San Diego #Pace17
In April very special artist friends Pam Wedemeyer and Joan Brittain and I traveled to San Diego for the annual Plein Air Convention sponsored by Eric Rhodes. Rhodes is the publisher of Plein Air Magazine and Fine Art Magazine, he also teaches art marketing boot camps and has developed a product called Art Marketing in a box, a yearly system with concise instructions for artists to follow to successfully sell their art.
The convention brings together around 1000 artists for one week of painting outdoors, seminars, workshops, and demos by some of the industries most sought after artists. It is a total immersion experience into the world of plein air painting. Some use their plein air paintings as the finished product, while others view it as a way of taking notes and studies for composing larger studio pieces. Either way, painting outside is a completely different experience, especially when shared with hundreds of other artists painting as a group on location.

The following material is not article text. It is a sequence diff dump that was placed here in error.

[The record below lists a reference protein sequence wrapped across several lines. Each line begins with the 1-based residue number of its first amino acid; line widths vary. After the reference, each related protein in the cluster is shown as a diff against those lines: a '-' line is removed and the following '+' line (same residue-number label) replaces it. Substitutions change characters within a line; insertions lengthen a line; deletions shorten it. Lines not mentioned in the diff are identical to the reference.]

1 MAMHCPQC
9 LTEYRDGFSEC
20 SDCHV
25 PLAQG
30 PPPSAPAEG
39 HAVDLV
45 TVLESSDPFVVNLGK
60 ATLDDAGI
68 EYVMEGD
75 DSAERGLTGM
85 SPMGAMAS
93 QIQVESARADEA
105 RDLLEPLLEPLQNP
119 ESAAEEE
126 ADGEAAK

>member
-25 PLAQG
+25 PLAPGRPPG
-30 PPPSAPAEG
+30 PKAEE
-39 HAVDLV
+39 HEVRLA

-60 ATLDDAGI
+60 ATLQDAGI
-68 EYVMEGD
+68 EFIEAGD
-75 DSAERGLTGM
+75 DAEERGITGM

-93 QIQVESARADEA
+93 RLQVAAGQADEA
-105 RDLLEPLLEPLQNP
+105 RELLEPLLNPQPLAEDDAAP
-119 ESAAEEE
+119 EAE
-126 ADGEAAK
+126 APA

The Women Rocked
I have to say this was the year of the women! If I were giving out grades on presentation and inspiration the women on stage would by and far receive all A’s. That’s not to say the male presenters didn’t inspire or share wonderful knowledge, the women just did an outstanding job of presenting their unique processes and heartfelt desire to create, living me itching to go out and paint!
I’ll like to share with you just a glimpse into my notes from #PACE17 and how the women really inspired me.
the Women Rock San Diego #Pace17
Jill Carver- Visual Acuity
acuity |əˈkyo͞oədē| noun: sharpness or keenness of thought, vision, or hearing: intellectual acuity | visual acuity.